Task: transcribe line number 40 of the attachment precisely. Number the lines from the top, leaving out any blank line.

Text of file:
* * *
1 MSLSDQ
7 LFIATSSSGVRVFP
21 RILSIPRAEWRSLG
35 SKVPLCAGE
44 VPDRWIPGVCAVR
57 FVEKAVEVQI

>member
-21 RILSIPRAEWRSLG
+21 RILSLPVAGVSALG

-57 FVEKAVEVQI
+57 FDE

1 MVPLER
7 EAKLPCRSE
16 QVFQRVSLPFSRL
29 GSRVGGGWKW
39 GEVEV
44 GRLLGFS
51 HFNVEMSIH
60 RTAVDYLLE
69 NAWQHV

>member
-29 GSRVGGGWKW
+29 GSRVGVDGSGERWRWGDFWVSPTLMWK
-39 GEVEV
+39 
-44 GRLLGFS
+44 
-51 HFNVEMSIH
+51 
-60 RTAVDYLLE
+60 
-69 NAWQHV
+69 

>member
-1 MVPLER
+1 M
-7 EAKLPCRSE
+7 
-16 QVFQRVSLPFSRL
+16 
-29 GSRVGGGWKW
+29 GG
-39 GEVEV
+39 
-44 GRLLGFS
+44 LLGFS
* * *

+16 